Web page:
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Woeful words

04 July 2014

"IF HITLER invaded hell," Winston Churchill said, "I would make at least a favourable reference to the devil in the House of Commons." And we are back in that territory now, as governments dance to events in the Middle East.

Take Saudi Arabia, for instance: friend or foe? Well, both, actually. It is the West's closest ally in the Middle East - yet also its most formidable enemy, supporting the murderous ISIS army, which even al-Qaeda thinks is too violent. Meanwhile, the former "axis of evil" demon Iran is now bezzie mates with the United States because, although they still oppose each other in Syria, they agree with each other over Iraq.

World alliances, it seems, are modelled on nothing nobler than the politics of the school playground, where friends come and go depending on context. "I'm not your friend any more, because Jemima says you're uncool;" or "If you're friends with Mikey, you're friends with me - even if you do sometimes walk home with cranky Susan."

Tony Blair remains the master of bizarre alliance, as, in the words of the journalist Ian Birrell, he continues "his self-harming journey to wealth and global vilification". Mr Blair's love for democracy is matched only by his love for rich autocratic dictators who hate democracy, such as Hosni Mubarak, and the House of Saud; not a word issues from his lips against them.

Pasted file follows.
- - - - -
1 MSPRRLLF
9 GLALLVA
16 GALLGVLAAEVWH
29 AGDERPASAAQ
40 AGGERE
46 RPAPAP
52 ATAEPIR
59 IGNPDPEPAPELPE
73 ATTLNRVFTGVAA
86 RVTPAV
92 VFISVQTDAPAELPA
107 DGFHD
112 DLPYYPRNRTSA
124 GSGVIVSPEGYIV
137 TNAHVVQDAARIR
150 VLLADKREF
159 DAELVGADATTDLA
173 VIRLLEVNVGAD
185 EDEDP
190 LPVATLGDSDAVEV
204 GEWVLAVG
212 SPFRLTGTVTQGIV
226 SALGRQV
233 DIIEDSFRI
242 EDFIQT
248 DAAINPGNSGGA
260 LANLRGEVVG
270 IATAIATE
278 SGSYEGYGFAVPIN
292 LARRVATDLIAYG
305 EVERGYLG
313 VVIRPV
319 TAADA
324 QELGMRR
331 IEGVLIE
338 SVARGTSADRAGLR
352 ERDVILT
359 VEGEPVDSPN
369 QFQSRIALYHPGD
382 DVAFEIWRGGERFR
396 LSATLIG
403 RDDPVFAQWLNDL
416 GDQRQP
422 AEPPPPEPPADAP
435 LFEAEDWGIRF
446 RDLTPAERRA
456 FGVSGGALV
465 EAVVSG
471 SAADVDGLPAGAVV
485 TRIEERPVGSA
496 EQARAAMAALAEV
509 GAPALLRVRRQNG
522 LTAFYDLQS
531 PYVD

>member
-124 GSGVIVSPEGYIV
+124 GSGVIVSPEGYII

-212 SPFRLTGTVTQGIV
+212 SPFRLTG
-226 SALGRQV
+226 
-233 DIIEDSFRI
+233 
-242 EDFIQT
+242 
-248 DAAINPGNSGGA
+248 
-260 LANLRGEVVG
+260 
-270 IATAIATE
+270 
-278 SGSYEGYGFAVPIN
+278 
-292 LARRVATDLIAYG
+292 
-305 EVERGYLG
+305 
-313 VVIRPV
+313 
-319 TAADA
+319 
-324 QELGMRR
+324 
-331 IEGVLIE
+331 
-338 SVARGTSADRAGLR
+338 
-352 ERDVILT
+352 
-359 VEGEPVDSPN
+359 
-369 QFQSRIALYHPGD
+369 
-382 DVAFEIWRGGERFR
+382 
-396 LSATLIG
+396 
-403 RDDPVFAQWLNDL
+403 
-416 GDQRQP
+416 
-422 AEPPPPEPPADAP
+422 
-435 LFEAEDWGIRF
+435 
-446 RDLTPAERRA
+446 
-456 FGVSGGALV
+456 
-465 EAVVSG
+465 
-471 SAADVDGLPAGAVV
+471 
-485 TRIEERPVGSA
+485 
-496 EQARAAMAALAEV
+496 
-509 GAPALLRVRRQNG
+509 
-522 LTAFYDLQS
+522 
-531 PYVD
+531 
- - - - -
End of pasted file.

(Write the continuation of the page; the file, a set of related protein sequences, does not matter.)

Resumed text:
It is easy to see why Meister Eckhart was such a fan of silence, where he found God most accurately defined - defined by non-definition. I listened to a Muslim woman lamenting the use of religious words: "Only religion makes people fight. These are political battles, but people use religious words because these are best at making people fight." As she notes, words create the context for violence. So, to that extent, the case for silence is compelling.

We won't make a god of silence, of course; for it comes in many varieties, and not all are beautiful. No two silences are the same, any more than any two clouds are the same. If we are in a hurry, it could be the restless silence of impatience; or our absence of words may be the silence of self-justification, ennobling us and denouncing others. Or, perhaps, silence just makes us uncomfortable, bringing back childhood memories of silences at home, when feelings of anger were repressed, but hung heavy in the wordless air: not a good silence to grow up in. Who would want to go back there?

But, unlike separatist words which put walls up, good silence - free of splicing language - takes walls down. As Habakkuk 2.20 commands: "The Lord is in his holy temple; let all the earth keep silence before him." In other words, could everyone just shut up for a moment? Thank you.

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